I have written before (here and here) about the bills now before Congress that go by the name of PROTECT IP in the Senate and SOPA (Stop Online Piracy Act) in the House of Representatives.  There are many reasons why these are bad bills, and an alternative approach has recently been proposed.  Since discussions about the flaws in these bills has entered the mainstream media, I have not felt a strong need to continue to write about them.  But I do think it is worthwhile to point readers to a blog post by Professor Marvin Ammori on the legal blog Balkinization about why he and Lawrence Tribe of Harvard have both written to Congress, independently, about the unconstitutionality of the bills.  This is a different, and in many ways more fundamental, objection then those that I have seen elsewhere.  Let’s hope Congress is listening.

 

One Response to SOPA and the Constitution

  1. Hendry says:

    It’s the fact that SOPA/PIPA do NOTHING to stop the thefts… instead, they hand over an inordinate amount of control over the internet to people who have demonstrated they cannot be trusted with that control.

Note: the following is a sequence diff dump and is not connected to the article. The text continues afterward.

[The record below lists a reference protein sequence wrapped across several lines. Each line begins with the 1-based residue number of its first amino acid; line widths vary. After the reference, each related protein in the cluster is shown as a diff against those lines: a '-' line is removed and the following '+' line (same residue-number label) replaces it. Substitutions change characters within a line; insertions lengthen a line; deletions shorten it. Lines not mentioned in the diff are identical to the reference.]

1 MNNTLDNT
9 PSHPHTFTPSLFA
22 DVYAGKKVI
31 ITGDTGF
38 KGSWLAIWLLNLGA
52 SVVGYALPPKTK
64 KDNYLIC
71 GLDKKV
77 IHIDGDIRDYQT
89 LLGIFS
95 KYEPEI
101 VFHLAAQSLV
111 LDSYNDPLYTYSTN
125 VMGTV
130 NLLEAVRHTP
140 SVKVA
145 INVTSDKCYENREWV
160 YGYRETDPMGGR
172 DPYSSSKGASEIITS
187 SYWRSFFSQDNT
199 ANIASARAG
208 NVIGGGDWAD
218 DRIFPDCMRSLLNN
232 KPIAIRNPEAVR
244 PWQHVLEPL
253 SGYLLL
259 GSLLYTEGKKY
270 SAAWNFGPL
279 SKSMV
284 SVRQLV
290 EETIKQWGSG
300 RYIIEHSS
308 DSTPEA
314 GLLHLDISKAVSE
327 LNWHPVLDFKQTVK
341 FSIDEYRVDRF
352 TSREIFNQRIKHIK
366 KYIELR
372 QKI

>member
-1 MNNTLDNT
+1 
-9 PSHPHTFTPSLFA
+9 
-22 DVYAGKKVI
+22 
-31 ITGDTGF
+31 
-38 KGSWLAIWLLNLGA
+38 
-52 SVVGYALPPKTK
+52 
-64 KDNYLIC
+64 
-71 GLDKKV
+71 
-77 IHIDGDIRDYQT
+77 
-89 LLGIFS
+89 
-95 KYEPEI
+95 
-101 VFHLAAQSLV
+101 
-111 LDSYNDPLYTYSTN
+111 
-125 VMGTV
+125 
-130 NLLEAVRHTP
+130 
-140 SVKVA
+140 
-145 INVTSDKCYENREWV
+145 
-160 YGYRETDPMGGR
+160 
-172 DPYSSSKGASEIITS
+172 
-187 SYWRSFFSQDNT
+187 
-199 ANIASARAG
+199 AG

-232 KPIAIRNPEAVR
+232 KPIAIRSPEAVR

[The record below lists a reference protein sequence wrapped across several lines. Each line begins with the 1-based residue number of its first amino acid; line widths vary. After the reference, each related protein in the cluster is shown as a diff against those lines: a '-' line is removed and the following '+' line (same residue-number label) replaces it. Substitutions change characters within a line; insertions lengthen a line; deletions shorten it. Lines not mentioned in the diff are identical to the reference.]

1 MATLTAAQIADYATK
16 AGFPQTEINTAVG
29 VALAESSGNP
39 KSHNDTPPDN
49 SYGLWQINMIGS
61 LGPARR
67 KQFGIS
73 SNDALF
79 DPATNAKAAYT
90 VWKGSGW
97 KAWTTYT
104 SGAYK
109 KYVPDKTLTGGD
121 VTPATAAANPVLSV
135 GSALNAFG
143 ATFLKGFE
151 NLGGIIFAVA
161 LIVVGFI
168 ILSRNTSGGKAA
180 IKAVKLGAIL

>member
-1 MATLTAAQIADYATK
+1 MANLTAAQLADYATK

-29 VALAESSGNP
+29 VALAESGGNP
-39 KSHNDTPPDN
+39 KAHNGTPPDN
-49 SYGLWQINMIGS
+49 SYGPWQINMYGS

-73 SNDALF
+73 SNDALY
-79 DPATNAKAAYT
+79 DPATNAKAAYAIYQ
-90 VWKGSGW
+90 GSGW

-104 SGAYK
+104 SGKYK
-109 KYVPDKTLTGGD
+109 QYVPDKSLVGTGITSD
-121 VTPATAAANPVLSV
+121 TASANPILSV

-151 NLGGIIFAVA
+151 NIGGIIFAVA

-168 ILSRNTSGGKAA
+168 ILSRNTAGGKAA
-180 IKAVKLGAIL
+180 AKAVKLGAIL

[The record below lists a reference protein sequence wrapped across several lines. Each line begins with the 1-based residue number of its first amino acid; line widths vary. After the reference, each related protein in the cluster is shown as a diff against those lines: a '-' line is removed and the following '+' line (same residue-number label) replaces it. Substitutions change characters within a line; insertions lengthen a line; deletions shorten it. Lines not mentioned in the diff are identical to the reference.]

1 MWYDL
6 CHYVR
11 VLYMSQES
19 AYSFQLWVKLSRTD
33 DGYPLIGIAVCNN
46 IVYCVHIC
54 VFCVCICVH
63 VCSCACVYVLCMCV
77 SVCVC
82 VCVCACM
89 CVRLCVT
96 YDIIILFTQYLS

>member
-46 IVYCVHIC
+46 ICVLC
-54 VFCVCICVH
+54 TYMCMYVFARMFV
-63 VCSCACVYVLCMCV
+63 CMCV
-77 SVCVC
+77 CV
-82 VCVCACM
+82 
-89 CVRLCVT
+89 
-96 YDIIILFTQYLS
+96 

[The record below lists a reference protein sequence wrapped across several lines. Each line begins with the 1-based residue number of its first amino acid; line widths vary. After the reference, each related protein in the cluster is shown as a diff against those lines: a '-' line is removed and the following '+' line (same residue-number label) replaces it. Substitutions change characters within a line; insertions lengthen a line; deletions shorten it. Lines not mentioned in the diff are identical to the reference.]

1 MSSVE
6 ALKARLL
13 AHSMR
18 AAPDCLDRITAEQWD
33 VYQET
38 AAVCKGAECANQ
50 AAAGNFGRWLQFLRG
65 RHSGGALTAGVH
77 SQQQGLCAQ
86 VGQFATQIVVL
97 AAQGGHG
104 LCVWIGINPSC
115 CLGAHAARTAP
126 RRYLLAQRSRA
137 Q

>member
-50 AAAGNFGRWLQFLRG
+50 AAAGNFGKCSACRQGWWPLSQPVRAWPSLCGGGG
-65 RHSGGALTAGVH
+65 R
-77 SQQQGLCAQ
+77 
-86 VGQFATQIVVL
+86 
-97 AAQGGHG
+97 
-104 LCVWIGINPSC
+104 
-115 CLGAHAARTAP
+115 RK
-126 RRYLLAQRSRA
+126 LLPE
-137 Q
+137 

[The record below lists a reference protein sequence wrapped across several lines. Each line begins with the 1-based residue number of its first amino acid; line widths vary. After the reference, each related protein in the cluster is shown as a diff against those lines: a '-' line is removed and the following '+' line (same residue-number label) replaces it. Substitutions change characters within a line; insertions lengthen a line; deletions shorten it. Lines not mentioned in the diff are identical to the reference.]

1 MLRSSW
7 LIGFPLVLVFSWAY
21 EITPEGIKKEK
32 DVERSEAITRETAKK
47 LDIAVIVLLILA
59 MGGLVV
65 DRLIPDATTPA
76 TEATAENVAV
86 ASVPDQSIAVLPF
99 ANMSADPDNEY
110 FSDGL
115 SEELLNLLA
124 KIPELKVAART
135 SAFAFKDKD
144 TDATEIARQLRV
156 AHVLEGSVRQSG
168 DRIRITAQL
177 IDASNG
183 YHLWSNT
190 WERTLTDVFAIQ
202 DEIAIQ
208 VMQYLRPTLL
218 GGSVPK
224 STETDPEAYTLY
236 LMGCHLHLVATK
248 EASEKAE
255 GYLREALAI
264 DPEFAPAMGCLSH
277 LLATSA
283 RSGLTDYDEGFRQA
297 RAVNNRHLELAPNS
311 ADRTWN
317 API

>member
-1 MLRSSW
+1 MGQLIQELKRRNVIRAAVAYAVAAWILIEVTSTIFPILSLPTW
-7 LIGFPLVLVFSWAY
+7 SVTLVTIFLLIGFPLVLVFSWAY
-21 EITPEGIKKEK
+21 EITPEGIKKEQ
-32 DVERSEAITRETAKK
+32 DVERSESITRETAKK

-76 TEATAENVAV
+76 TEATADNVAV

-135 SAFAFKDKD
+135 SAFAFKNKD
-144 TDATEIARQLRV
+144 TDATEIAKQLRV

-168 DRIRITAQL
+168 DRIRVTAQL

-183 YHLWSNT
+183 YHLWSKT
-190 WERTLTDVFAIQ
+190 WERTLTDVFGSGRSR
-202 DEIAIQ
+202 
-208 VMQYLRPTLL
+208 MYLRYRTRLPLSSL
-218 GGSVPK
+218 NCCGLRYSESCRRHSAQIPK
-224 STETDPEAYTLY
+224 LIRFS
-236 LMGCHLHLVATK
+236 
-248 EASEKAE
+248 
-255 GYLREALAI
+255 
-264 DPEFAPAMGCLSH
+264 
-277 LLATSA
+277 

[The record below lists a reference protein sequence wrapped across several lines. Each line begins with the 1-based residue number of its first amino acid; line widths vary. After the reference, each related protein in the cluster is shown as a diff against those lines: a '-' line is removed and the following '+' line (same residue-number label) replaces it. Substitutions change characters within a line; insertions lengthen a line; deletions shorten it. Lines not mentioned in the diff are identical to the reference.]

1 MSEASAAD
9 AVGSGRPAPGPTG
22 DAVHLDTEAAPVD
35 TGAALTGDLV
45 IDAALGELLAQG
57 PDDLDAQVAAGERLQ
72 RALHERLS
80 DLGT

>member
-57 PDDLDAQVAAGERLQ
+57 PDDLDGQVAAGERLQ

Over 90% of online piracy originates, and terminates, outside US borders. P2P sharing (the primary means by which piracy occurs) accounts for the majority of global internet traffic – but the majority of that traffic (over 90% of it) never so much as touches on US soil or US servers or US citizens.

    Most of the piracy problem happens in Asia & the Middle East – there is nothing about SOPA or PIPA that combats the actual problem.

    Instead of working towards solutions that encompass the existence of the internet, the proponents of SOPA are trying to make the internet a sterile, unexciting environment in the hopes that people will get bored with their computers and their smart phones and their connectivity… and will instead zone out in the theaters or come to concerts.

    SOPA is designed to allow the entertainment industry to drive people away from the internet and into physical venues that they can earn a profit from. That’s it in a nutshell.

    SOPA is not designed to actually combat the problem of piracy – because SOPA does not apply to the vast majority of those actually engaging IN piracy.